Review: Daredevil Series 1

(Netflix, ABC Studios, and DeKnight Productions - 2015)

Starring – Charlie Cox, Deborah Ann Woll, Elden Henson, Vincent D’Onofrio


Summary: In Hell’s Kitchen crime runs rampant and Matt Murdock feels he has what it takes to bring the criminals down, through the power of the law and by his own hands. A lawyer by day, and a masked vigilante by night, when the Kingpin begins his ascent in the underworld, Daredevil vows to stop him… or watch his city burn trying.


Review: A few years ago Marvel and Netflix announced that they’d be making four shows for Netflix under the characters of Daredevil, Jessica Jones, Luke Cage, and Iron Fist. These heroes would then collectively come together in one mini-series called The Defenders. At the time the Internet exploded in excitement, and we all collectively bided our time until finally Daredevil showed up with all 13 episodes and finally we lost our shite.

Really though, after a failed first attempt at live-action stardom in 2003, would this new rebirth prove itself to be just what the doctor ordered, or yet another bust? Audiences were given all 13 episodes at once, and we had 13 episodes to binge in order to find out. By the time this review is released, there are some fans out there still finishing the show, but many of us finished it within’ the first weekend it was released. Ah, the price of fandom.

At an hour long each, its within these 13 episodes that we’re given the origin tale of Daredevil and evenly so Wilson Fisk, otherwise known famously as the Kingpin. Both characters are given equal amount of time to flesh out their arcs and both come up being equally sympathetic. While watching Daredevil I found myself rooting for Fisk several times even while he was in the middle of doing some rather bad stuff.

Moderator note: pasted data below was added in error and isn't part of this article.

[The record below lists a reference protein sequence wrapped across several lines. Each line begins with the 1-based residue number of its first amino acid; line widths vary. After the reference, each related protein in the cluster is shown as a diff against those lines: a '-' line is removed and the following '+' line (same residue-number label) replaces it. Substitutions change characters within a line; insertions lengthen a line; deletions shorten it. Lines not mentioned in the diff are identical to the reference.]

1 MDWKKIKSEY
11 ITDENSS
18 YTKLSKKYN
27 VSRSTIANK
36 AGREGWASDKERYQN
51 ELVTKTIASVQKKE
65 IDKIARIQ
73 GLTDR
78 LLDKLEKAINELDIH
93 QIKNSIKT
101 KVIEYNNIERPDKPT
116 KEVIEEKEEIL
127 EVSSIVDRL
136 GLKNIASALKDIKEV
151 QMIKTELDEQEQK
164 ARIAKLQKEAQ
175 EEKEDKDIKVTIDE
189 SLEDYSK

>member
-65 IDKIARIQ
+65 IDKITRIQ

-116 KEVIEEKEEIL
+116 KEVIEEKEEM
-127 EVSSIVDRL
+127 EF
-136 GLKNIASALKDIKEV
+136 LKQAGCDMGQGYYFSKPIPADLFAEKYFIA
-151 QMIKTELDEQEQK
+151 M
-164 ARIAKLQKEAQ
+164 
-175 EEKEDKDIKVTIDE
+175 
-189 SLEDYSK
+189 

It’s a testament to this show’s versatility in writing, and willingness to push the boundaries of what we’ve come to expect in stories, where long gone are the tales of the conflicted hero and the cookie cutter bad guy. Now, the bad guys are just as conflicted and I don’t think I’ve seen a show where I like majority of the villains as much as I like the villains here. From Fisk, to Madame Gao, to the Russian Mob Boss Bros., there really were genuine times I wanted them to win.

However, I’m stressing the bad guys a little too much at the moment. That’s simply how good they were written, though – with the exception of Nobu, an operative of the Hand and Hell’s Kitchen’s branch leader of the Yakuza. Of course there were a few plot points in this show, along with a few other characters, that just didn’t get the screen time I think they deserved. And that I’ll admit is one of the things that didn’t work when it came to this series, it’s that it tried to juggle A LOT of characters and A LOT of plot points.